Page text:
Multiple dialects of Swedish and Danish use the sound however. In Denmark notably in Jutland, where the northern half use it extensively in traditional dialect, and multiple places in Sweden. It is used in southern Swedish, for example in Halland where the words "wesp" (wisp) and "wann" (water) are traditionally used. In northern and western Sweden there are also dialects with /w/. Elfdalian is a good example, which is one of many dialects where the Old Norse difference between v (/w/) and f (/v/ or /f/) is preserved. Thus "warg" from Old Norse "vargr", but "åvå" from Old Norse "hafa".
In the alphabets of most modern Romance languages (excepting far northern French and Walloon language), is used mostly in foreign names and words recently borrowed ( le week-end, il watt, el kiwi). The digraph is used for in native French words; is or . In Spanish, Italian, and Portuguese, is a non-syllabic variant of , spelled .
The Japanese language uses "W", pronounced /daburu/, as an ideogram meaning "double". It is also a short form of an Internet slang term for "www", used to denote laughter, which is derived from the word warau (笑う, meaning "to laugh"). Variations of this slang include kusa (草, meaning "grass"), which have originated from how "www" looks.
In Italian, while the letter is not considered part of the standard Italian alphabet, the character is often used in place of Viva (hooray for...), generally in the form in which the branches of the Vs cross in the middle, at least in handwriting (in fact it could be considered a monogram). The same symbol written upside down indicates abbasso (down with...).
in the Kokborok, represents the open-mid back rounded vowel /ɔ/.
In Vietnamese, is called vê đúp, from the French double vé. It is not included in the standard Vietnamese alphabet, but it is often used as a substitute for qu- in literary dialect and very informal writing. It's also commonly used for abbreviating Ư in formal documents, for example Trung Ương is abbreviated as TW even in official documents and document ID number
"W" is the 24th letter in the Modern Filipino Alphabet and is pronounced as it is in English. However, in the old Filipino alphabet, Abakada, it was the 19th letter and was pronounced "wah"; there was an equivalent letter in the old Baybayin script of the Philippines."W, w, pronounced: wah". ''English, Leo James Tagalog-English Dictionary. 1990., page 1556.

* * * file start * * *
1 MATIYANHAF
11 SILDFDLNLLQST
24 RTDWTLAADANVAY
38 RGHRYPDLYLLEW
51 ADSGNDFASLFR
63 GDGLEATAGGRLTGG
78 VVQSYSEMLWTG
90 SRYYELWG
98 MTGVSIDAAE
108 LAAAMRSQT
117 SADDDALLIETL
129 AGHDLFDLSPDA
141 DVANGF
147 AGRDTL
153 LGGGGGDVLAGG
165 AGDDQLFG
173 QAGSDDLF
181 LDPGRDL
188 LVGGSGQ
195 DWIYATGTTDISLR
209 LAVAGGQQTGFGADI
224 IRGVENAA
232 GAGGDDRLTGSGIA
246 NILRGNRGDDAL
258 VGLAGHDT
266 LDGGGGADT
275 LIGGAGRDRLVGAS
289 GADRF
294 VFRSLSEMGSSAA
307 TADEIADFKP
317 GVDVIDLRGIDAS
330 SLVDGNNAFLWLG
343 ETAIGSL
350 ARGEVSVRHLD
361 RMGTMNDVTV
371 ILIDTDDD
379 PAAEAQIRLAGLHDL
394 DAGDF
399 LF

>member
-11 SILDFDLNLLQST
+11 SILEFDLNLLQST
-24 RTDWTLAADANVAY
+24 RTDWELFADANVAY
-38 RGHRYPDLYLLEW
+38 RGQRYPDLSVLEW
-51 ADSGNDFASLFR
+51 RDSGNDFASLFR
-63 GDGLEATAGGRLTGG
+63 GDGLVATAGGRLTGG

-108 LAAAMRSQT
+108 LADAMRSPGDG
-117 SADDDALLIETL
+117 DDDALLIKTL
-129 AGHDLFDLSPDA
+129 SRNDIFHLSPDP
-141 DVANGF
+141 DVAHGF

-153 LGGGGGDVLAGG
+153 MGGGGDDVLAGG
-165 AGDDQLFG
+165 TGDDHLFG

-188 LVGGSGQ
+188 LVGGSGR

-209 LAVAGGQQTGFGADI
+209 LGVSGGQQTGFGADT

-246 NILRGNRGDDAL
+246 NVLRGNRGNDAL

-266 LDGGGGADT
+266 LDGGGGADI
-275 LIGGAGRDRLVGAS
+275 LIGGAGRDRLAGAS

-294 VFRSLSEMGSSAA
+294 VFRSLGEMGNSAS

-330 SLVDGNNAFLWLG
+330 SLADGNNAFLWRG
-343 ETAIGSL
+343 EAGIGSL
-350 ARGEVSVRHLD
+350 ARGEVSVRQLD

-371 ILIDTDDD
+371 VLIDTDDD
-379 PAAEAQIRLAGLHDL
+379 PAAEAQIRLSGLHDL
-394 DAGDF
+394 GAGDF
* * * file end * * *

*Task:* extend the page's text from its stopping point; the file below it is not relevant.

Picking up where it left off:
Some speakers shorten the name "double u" into "dub-u" or just "dub"; for example, University of Wisconsin, University of Washington, University of Wyoming, University of Waterloo, University of the Western Cape and University of Western Australia are all known colloquially as "U Dub", and the automobile company Volkswagen, abbreviated "VW", is sometimes pronounced "V-Dub". The fact that many website URLs require a "www." prefix has been influential in promoting these shortened pronunciations, as many speakers find the phrase "double-u double-u double-u" inconveniently long.
In other Germanic languages, including German (but not Dutch, in which it is pronounced wé), its name is similar to that of English V . In many languages, its name literally means "double v": Portuguese duplo vê,In Brazilian Portuguese, it is , which is a loanword from the English double-u. Spanish doble ve (though it can be spelled uve doble),In Latin American Spanish, it is doble ve, similar exist in other Spanish-speaking countries. French double vé, Icelandic tvöfalt vaff, Czech language dvojité vé, Finnish language kaksois-vee, etc.
Former U.S. president George W. Bush was given the nickname "Dubya" after the colloquial pronunciation of his middle initial in Texas, where he spent much of his childhood.